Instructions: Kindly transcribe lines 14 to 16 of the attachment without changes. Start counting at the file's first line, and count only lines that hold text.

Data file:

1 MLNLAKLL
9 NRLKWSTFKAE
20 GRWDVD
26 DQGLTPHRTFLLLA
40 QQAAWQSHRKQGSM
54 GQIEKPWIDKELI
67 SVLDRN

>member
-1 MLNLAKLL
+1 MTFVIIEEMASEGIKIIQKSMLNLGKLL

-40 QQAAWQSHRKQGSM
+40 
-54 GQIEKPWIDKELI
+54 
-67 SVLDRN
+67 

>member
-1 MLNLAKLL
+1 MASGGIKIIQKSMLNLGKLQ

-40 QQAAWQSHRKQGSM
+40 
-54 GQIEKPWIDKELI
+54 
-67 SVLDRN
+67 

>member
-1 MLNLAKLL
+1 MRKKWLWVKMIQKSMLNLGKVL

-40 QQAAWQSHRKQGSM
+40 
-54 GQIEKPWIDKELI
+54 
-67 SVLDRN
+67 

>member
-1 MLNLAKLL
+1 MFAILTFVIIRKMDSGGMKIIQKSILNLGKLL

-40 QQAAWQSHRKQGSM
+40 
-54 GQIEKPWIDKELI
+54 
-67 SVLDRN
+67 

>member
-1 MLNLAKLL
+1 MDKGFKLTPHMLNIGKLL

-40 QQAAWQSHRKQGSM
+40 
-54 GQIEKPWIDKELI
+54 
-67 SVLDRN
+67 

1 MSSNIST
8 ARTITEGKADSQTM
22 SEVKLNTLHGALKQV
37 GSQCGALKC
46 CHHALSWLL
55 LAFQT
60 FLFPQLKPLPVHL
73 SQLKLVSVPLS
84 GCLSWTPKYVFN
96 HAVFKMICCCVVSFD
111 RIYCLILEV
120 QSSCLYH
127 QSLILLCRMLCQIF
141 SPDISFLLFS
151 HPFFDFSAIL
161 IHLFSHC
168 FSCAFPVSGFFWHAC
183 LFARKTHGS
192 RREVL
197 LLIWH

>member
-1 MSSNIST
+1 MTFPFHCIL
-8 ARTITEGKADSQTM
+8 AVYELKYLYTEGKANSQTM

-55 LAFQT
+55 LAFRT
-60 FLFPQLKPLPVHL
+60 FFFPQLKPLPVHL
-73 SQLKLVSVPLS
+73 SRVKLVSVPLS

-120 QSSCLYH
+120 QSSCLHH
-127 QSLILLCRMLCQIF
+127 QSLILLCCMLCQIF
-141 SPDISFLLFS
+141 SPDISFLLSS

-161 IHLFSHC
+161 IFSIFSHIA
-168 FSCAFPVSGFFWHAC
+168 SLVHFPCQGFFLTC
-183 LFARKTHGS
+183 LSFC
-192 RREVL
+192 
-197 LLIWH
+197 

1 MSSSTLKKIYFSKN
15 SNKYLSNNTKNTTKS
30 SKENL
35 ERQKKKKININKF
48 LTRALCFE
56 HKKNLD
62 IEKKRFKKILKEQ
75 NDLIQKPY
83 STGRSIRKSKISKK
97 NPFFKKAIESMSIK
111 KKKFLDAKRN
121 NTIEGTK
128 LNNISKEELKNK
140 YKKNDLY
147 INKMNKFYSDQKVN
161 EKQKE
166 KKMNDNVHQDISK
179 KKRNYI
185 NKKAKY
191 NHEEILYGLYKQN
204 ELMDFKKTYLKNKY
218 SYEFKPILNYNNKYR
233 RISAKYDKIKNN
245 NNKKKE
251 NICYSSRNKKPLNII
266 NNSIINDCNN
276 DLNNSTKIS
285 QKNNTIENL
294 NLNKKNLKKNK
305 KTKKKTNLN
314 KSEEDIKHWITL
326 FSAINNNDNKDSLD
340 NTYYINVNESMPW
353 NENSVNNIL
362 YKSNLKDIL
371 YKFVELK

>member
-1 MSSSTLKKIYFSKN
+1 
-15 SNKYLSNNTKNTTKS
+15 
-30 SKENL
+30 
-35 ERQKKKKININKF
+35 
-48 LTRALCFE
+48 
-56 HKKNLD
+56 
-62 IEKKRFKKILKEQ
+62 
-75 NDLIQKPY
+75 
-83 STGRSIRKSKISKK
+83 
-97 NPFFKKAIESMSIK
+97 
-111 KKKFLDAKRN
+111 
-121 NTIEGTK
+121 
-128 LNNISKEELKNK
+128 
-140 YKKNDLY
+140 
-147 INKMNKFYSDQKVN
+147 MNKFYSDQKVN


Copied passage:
+54 
-67 SVLDRN
+67 